The multiple-camera method gives the director less control over each shot but is faster and less expensive than a single-camera setup. In television, multiple-camera is commonly used for sports programs, news programs, soap operas, talk shows, game shows, and some sitcoms. Before the pre-filmed continuing series became the dominant dramatic form on American television, the earliest anthology programs (see the Golden Age of Television) utilized multiple camera methods.
Multiple cameras can take different shots of a live situation as the action unfolds chronologically and is suitable for shows which require a live audience. For this reason, multiple camera productions can be filmed or taped much faster than single camera. Single camera productions are shot intakes and various setups with components of the action repeated several times and out of sequence; the action is not enacted chronologically so is unsuitable for viewing by a live audience.
Sitcoms shot with the multiple camera setup include nearly all of Lucille Ball's TV series, as well as Mary Kay and Johnny, The Dick Van Dyke Show, The Mary Tyler Moore Show, All in the Family, Three's Company, Cheers, The Cosby Show, Seinfeld, Friends, and Everybody Loves Raymond. Many American sitcoms from the 1950s to the 1970s were shot using the single camera method, including The Adventures of Ozzie and Harriet, Leave It to Beaver, The Andy Griffith Show, The Addams Family, The Munsters, Get Smart, Bewitched, I Dream of Jeannie, Gilligan's Island, Hogan's Heroes, and The Brady Bunch. These did not have a live studio audience and by being shot single-camera, tightly edited sequences could be created, along with multiple locations, and visual effects such as magical appearances and disappearances. Multiple-camera sitcoms were more simplified but have been compared to theatre work due to its similar set-up and use of theatre-experienced actors and crew members.
The majority of British sitcoms and dramas from the 1950s to the early 1990s were made using four cameras and initially broadcast live. Unlike the United States, the development of completed filmed programming, using the single camera method, was limited for several decades. Instead, a "hybrid" form emerged using so-called 'outside broadcasts', (single camera) filmed inserts, generally location work, which were mixed with interior scenes shot in the multi-camera electronic studio. It was the most common type of domestic production screened by the BBC and ITV. However, as technology developed, some drama productions were mounted on location using multiple electronic cameras. Meanwhile, the most prestigious productions, like Brideshead Revisited (1981), began to use film alone. By the later 1990s, soap operas were left as the only TV drama being made in the UK using multiple cameras. Television prime-time dramas are usually shot using a single-camera setup.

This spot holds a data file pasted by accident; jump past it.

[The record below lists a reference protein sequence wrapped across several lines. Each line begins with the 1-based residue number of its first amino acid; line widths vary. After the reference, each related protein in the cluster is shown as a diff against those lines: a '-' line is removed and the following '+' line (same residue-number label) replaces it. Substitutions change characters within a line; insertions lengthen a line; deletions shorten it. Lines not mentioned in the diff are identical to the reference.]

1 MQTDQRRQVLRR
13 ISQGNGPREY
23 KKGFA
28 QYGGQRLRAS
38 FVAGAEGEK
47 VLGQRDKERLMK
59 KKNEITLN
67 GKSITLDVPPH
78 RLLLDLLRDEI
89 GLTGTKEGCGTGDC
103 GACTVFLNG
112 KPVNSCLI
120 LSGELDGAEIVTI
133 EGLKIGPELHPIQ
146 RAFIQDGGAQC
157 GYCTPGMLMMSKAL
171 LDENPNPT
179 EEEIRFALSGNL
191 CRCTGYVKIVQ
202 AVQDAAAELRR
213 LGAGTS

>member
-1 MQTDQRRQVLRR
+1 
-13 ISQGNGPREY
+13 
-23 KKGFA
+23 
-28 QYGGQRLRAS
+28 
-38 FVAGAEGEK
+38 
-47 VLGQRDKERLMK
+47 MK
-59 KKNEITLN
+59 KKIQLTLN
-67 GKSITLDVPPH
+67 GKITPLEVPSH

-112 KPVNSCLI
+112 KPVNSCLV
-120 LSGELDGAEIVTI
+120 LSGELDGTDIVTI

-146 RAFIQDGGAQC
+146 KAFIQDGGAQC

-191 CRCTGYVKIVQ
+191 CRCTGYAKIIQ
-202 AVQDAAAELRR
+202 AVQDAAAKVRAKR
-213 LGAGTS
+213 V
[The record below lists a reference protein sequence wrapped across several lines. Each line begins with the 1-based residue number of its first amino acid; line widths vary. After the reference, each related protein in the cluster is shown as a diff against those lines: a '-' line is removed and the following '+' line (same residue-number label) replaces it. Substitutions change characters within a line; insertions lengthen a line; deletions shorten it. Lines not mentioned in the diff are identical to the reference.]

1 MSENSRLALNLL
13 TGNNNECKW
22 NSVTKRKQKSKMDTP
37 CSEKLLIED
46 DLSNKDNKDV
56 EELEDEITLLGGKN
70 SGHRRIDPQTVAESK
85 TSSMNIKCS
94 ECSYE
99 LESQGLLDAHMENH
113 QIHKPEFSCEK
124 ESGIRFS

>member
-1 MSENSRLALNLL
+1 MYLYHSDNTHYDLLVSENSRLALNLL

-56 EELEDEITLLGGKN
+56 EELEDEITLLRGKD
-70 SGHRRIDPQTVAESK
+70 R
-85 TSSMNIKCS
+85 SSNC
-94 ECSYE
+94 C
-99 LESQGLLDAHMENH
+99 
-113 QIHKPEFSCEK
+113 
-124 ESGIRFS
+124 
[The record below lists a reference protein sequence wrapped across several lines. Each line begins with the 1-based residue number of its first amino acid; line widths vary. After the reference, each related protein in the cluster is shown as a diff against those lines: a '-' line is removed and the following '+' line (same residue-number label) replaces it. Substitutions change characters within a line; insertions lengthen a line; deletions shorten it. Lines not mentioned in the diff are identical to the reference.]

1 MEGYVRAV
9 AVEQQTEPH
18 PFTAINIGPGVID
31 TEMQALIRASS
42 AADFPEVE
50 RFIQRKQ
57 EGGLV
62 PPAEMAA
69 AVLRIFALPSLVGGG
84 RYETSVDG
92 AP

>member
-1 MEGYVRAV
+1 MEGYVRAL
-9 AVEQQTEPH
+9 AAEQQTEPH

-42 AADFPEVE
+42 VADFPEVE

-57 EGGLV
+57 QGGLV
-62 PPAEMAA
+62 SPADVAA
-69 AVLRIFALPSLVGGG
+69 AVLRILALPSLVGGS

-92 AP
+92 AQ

While the multiple-camera format dominated US sitcom production in the 1970s and 1980s, there has been a recent revival of the single-camera format with programs such as Malcolm in the Middle (2000–2006), Scrubs (2001–2010), Entourage (2004–2011), My Name Is Earl (2005–2009), Everybody Hates Chris (2005–2009), It's Always Sunny in Philadelphia (2005–present), 30 Rock (2006–2013), Glee (2009–2015), Modern Family (2009–present), Community (2009–2015), Parks and Recreation (2009–2015), and Louie (2010–present).
Most films also use the single-camera setup. In recent decades, larger Hollywood films have begun to use more than one camera on set, usually with two cameras simultaneously filming the same setup; however, this is not a true multicamera setup in the television sense. Sometimes feature films will run multiple cameras, perhaps four or five, for large, expensive and difficult-to-repeat special effects shots, such as large explosions. Again, this is not a true multicamera setup in the television sense as the resultant footage will not always be arranged sequentially in editing, and multiple shots of the same explosion may be repeated in the final film—either for artistic effect or because the different shots can appear to the audience to be different explosions since they are taken from different angles.